The Veterans Affairs Department wants to know what it would take to create a one-stop online shop for veteran services.
The Veterans Affairs Department is looking for a team of developers to consolidate its far-flung agency websites into a single, user-friendly online portal.
The vendor would lead a complete redesign of the agency’s primary website, VA.gov, which would include building a new content management system within the VA Enterprise Cloud and migrating content from existing sites to the new platform, according to the request for information. The group would also be responsible for mapping the site’s new structure, optimizing its search functions and working with agency officials to make regular improvements.
The overhaul comes as part of the VA Digital Modernization Strategy, an agencywide effort to streamline online services and make it easier for veterans to navigate the benefits process. The initial contract would run for 12 months, with an option to extend an additional 12 months.
“VA is committed to dramatically upgrading its user-facing digital tools, becoming the first federal agency to deliver a digital experience on par with the private sector,” officials wrote in the RFI.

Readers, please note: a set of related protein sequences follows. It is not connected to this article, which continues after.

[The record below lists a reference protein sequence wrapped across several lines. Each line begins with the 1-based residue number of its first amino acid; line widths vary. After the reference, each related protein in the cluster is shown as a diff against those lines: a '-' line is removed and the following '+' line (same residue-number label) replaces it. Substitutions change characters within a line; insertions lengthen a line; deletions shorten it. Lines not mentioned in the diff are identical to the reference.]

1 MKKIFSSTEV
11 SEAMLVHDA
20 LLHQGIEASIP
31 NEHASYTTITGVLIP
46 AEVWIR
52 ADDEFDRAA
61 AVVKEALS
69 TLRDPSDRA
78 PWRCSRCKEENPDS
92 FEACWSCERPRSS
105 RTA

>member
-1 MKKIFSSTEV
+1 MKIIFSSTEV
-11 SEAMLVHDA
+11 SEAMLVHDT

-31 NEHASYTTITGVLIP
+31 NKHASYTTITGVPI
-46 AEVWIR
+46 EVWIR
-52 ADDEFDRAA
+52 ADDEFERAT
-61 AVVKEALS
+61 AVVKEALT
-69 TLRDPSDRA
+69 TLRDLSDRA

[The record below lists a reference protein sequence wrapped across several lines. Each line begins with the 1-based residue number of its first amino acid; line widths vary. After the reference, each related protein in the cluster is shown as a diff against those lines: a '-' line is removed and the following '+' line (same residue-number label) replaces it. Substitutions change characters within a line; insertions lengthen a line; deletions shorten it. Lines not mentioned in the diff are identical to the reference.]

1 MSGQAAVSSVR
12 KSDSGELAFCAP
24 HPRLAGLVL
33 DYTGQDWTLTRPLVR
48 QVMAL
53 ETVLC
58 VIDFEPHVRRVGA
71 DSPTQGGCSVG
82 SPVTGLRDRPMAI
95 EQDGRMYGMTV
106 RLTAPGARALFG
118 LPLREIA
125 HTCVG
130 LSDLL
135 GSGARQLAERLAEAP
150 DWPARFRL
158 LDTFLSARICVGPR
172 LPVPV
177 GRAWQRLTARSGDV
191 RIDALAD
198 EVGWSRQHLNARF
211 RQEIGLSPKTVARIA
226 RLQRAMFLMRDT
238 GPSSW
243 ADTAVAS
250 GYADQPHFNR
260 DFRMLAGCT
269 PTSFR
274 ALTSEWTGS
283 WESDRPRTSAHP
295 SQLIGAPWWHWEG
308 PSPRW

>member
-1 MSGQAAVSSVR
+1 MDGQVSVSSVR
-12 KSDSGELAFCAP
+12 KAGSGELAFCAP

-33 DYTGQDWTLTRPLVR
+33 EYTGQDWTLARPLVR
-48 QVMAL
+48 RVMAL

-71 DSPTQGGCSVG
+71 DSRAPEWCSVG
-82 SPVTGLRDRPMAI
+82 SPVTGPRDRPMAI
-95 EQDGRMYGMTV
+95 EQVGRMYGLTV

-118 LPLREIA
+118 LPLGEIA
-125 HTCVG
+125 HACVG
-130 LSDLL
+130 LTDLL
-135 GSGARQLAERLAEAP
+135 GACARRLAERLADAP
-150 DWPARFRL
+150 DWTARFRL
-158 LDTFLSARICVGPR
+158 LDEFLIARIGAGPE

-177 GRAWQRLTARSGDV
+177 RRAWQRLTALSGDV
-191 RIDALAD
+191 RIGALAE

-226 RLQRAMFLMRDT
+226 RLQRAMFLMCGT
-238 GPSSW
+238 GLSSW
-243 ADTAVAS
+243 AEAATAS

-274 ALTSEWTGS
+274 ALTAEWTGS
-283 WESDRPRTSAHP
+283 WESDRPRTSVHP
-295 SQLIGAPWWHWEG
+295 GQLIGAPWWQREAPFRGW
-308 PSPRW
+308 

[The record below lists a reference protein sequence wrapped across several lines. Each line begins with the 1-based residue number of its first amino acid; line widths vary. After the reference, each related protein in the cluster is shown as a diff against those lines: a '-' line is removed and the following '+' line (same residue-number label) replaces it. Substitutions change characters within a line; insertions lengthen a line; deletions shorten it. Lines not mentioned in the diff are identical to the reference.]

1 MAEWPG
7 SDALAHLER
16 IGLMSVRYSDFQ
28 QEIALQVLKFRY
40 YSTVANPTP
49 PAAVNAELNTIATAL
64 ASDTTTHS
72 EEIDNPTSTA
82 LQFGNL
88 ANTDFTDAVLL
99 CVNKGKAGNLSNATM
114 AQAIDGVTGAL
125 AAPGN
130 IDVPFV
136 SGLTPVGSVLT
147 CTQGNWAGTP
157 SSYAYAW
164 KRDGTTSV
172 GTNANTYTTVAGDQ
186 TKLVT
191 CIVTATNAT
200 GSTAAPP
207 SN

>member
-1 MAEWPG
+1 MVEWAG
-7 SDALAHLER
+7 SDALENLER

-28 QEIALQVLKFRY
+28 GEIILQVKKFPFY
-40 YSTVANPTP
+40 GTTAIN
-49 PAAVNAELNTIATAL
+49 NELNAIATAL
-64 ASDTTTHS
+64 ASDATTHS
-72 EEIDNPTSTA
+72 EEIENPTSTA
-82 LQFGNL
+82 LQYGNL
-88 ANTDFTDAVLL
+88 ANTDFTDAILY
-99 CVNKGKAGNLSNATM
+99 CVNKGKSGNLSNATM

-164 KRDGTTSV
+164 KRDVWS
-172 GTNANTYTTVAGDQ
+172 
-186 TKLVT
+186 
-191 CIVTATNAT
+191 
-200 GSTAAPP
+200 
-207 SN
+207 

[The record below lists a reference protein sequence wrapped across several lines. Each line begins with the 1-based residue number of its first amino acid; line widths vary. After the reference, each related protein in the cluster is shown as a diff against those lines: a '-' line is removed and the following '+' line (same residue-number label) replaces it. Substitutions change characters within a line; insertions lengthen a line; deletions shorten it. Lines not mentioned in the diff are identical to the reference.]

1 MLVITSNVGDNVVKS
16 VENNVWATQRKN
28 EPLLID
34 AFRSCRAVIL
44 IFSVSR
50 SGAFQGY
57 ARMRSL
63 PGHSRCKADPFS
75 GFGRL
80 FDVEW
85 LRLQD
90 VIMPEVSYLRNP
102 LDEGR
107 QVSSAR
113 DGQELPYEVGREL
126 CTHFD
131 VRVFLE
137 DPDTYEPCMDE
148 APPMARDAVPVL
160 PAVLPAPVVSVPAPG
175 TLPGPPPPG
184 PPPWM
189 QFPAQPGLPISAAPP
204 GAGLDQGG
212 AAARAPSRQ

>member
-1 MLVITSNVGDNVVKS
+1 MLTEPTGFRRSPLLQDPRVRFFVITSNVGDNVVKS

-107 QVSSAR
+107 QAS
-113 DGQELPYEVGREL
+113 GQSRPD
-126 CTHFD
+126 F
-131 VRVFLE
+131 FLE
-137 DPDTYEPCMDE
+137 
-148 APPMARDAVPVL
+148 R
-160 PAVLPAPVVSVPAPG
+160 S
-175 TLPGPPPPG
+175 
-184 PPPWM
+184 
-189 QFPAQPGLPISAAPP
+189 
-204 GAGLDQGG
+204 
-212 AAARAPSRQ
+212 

Today, VA’s online presence is organized in a similar way to the VA itself—veterans need to seek out different websites for benefits, health care, cemetery services and other products. In effect, that means vets need to understand the agency’s bureaucratic structure to access its services.
In recent years, the agency has attempted to make this digital maze easier to navigate. Led by executive director Marcy Jacobs, the Digital Service at VA has revamped online applications, connected portals to vast troves of patient data and given a thorough makeover to vets.gov, a site where veterans can apply for benefits and track claims.
“What we hear consistently from veterans is ‘I’m confused and I don’t understand why the VA doesn’t act like one organization,’” Jacobs told Nextgov in a June conversation. “[We’re] really trying to change the conversation with the veteran and make it easier for them to interact with the VA.”
Now through the broader VA.gov redesign, VA intends to bring all its veteran-facing sites—vets.gov, myhealth.va.gov, ebenefits.va.gov and explore.va.gov—under the umbrella of the main site. Once completed, the site would act as a one-stop shop for all veteran services.
The new content management system must also support a variety of application program interfaces, or APIs, which will allow third parties to build applications that run on VA data and services. Last week, the agency began soliciting separate vendors to build an API management platform.
The agency plans to launch the first version of the revamped VA.gov on Veterans’ Day, according to the RFI. The vendor is expected to update the site every two to three weeks.
Responses are due Aug. 3.